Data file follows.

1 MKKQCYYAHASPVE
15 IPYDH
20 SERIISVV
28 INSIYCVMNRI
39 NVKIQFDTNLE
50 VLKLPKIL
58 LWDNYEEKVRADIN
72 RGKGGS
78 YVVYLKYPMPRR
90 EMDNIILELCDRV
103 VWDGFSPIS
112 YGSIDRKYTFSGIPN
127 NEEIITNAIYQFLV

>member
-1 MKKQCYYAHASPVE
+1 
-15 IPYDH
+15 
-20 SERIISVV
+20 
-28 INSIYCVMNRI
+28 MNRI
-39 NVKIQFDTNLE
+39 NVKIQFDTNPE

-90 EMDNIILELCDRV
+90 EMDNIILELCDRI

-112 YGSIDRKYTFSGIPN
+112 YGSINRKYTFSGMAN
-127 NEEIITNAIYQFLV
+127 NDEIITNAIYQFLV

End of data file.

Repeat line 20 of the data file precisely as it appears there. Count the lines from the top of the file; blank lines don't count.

+20 